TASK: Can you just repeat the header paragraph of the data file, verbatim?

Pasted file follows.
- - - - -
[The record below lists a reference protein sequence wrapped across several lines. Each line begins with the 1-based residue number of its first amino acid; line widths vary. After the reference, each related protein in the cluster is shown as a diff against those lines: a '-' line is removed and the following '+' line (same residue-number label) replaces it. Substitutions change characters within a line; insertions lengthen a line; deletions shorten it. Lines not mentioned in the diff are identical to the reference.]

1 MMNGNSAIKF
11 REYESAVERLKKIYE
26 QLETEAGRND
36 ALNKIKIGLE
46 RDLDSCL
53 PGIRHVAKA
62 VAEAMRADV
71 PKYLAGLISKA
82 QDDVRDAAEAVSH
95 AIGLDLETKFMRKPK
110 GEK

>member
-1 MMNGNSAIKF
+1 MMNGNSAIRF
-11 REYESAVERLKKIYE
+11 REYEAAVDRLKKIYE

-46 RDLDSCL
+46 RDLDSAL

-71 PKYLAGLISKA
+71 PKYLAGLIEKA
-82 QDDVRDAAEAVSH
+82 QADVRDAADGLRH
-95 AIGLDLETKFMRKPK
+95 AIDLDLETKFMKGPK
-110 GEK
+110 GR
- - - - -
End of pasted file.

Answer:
[The record below lists a reference protein sequence wrapped across several lines. Each line begins with the 1-based residue number of its first amino acid; line widths vary. After the reference, each related protein in the cluster is shown as a diff against those lines: a '-' line is removed and the following '+' line (same residue-number label) replaces it. Substitutions change characters within a line; insertions lengthen a line; deletions shorten it. Lines not mentioned in the diff are identical to the reference.]